By now, you've all heard/read about Washington Capitals forward Alexander Semin's comments regarding Sidney Crosby from Puck Daddy. It's the biggest off-ice story this week and has received the attention of bloggers and message board posters around the world. Whether or not you agree with what Semin said is just one part of the story. The other half is the never-ending battle between the mainstream media and bloggers.
The interview was conducted by Dmitry Chesnokov, who writes for Sovetsky Sport. He was willing to do the interview with Semin for Puck Daddy. Greg and I spent about twenty minutes on Thursday formulating questions to give to Dmitry to use.
The interview blew up, of course, because of the Crosby comments and the rest is history.
A funny thing happened though along the way. The mainstream media picked up on it because Sidney Crosby was being slighted. Take out the Crosby comments and it's just an interview with another Russian hockey player, but diss the league poster boy and that's headline news.
We all know the blogger v. mainstream media issues that have been reported in the past, but the problem here has nothing to do with press credentials or anonymous rumors, it has to do with giving credit where credit is due.
"In an interview with Yahoo! Sports on Friday, the Russian winger said he didn't know what all the fuss was around No. 87."
"'What's so special about (Crosby)? I don't see anything special there,' Semin, who leads the NHL with 16 points, said in an interview with Yahoo.com."
From the London-Free Press:
"'What's so special about (Crosby)?' said Semin, through an interpreter, in an interview with Yahoo.com. "I don't see anything special there."
"'What's so special about (Crosby)? I don't see anything special there,' Semin said in an interview with Yahoo.com."
From Jim Matheson, Edmonton Journal (my personal favorite take):
"But he was in fine form for a Russian publication when saying, basically, that Sidney Crosby is overrated. "
Really Jim Matheson? How the hell do you attribute the interview to a Russian publication? Did you even read the actual Puck Daddy post or take snippets from another media outlet who reported the story?
And bloggers are lazy in their research.
I'm sure there's plenty of other mainstream media outlets I'm leaving out that gave credit to Yahoo!, Yahoo! Sports, or like the Pittsburgh Penguins pre-game show said "Yahoosports.com". The point is why are these outlets afraid to say, "In an interview with Yahoo!'s Puck Daddy blog..."? Blogs are increasing in numbers and there are tons of bloggers who are incredible writers, some better than certain ones in the MSM. Fans are flocking to blogs over newspapers. Why else would newspapers start having their beat writers create blogs? They need to compete with the 24-hour news cycle.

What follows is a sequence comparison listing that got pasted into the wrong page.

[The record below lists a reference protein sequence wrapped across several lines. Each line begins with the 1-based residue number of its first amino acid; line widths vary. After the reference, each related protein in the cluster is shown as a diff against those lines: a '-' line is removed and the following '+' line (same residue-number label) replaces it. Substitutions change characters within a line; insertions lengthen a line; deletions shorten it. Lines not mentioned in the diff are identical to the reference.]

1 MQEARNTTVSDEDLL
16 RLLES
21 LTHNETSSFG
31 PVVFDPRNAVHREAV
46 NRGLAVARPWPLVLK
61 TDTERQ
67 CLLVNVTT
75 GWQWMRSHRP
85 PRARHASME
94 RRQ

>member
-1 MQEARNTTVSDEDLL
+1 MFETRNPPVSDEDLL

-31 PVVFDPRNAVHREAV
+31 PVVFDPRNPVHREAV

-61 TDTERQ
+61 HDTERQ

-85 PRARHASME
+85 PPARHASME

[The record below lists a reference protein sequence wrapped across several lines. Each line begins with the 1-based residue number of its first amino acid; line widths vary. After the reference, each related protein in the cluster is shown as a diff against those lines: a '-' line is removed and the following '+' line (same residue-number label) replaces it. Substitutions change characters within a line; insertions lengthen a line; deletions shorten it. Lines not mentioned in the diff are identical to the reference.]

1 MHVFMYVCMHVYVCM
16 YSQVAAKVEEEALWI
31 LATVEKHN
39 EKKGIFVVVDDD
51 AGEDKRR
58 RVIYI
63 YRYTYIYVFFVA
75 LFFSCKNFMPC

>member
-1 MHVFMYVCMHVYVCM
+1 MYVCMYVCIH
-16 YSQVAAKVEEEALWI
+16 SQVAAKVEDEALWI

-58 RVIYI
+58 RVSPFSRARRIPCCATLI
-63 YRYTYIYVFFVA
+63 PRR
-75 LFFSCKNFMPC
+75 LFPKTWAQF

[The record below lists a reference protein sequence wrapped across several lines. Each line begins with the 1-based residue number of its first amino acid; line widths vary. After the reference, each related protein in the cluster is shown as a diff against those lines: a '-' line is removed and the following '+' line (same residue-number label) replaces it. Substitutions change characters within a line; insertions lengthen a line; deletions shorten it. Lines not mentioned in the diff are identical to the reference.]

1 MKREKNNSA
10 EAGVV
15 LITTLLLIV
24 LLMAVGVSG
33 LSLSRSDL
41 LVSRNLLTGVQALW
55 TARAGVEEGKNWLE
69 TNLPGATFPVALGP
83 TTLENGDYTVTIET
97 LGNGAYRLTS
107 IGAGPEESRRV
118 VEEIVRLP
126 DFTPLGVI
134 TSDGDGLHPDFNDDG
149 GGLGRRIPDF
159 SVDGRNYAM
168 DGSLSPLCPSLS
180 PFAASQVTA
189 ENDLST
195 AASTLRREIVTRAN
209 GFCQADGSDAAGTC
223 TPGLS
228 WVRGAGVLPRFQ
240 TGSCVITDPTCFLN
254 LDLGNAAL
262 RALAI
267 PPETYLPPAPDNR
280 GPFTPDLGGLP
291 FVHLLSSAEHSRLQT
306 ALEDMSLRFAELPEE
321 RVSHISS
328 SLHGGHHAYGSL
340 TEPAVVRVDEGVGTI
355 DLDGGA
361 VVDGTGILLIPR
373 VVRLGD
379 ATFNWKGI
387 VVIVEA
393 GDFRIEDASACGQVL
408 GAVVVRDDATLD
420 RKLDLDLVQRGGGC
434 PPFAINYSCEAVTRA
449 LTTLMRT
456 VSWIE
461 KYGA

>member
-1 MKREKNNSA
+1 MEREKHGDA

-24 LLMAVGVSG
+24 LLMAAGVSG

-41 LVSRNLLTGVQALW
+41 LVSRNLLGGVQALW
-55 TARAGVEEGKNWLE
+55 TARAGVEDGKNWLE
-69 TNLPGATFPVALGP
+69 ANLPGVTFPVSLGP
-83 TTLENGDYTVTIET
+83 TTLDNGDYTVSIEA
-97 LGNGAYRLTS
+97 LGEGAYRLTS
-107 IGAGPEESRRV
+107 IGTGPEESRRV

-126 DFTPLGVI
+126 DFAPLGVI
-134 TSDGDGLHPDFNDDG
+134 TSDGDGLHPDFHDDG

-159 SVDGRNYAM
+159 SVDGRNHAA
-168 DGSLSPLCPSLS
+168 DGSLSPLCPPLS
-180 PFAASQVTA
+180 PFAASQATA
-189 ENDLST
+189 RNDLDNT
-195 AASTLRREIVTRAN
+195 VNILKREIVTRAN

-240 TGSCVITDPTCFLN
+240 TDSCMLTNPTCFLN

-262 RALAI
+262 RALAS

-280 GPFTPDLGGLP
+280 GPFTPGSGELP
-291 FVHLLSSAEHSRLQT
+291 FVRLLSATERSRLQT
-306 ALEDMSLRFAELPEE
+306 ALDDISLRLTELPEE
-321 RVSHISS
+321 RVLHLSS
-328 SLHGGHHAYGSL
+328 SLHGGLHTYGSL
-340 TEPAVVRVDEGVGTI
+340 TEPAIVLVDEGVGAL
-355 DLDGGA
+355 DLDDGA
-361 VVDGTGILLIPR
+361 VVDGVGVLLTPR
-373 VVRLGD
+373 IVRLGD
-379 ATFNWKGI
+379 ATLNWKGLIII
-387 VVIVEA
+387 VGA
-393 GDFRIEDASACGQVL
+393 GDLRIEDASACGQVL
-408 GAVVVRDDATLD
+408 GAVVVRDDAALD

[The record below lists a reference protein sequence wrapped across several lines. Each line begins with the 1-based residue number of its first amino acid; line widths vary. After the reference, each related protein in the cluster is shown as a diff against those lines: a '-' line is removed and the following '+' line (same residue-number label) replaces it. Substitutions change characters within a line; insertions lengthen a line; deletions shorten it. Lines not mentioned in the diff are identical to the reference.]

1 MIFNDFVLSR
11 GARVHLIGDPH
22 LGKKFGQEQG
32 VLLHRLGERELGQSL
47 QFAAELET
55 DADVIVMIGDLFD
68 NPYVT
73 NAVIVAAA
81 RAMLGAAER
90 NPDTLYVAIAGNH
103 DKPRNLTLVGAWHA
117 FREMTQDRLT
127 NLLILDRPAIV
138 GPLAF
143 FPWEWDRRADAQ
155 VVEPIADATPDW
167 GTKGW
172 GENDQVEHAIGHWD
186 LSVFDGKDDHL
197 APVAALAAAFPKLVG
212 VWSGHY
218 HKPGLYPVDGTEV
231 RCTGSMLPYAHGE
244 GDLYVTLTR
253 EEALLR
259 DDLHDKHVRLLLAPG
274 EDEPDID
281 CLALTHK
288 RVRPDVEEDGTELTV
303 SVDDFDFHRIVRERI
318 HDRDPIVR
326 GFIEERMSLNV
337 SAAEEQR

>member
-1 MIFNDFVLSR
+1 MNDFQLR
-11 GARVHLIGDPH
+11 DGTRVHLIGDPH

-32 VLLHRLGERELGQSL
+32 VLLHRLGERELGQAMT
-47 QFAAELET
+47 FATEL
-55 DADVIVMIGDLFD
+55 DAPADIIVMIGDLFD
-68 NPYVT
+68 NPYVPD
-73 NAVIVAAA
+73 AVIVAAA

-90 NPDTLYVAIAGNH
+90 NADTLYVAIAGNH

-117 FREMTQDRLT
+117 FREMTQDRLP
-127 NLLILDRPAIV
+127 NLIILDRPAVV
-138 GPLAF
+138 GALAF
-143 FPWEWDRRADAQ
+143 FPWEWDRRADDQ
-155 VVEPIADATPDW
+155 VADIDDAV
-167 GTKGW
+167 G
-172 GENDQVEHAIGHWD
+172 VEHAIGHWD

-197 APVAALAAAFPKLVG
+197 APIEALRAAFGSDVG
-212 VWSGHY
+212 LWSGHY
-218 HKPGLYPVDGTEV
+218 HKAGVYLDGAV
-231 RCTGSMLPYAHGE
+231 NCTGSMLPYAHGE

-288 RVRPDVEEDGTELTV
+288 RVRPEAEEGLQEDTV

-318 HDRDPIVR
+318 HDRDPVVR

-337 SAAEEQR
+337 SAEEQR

With Puck Daddy being affiliated with Yahoo!, that should be enough merit to feel confident in the information provided without having to think twice. Of course, the MSM is afraid to credit a "blog" and they feel much more comfortable saying "Yahoo! Sports" because blogs are bad!
Funny thing is how many stories, across sports, that you hear in the news, on Pardon the Interruption and other shows, that start at the blog level and so grow massively that they hit the mainstream.
If any of those media outlets has done some research on Puck Daddy, they'd see it's a well-trafficked, informative "blog" and not have to call a teams' PR staff to double-check the validity of the interview.
I think for the next week, whenever I quote a site like TSN, Sportsnet, etc., I'm going to as good of a job crediting them as they did with Puck Daddy.
UPDATE: Pierre LeBrun kind of, sort of, gets it right...maybe? OK, no.
"Semin, through a translator, said this last week to Greg Wyshynski of Yahoo! Sports:"
It boggles me how many of these writer's don't fully read.
LeBrun then goes to believe that Semin's quote and meaning was lost in translation. As Greg mentioned on PD tonight, Dmitry Chesnokov conducted the interview and we stand by what he produced. What's been lost in translation is that it came from Puck Daddy.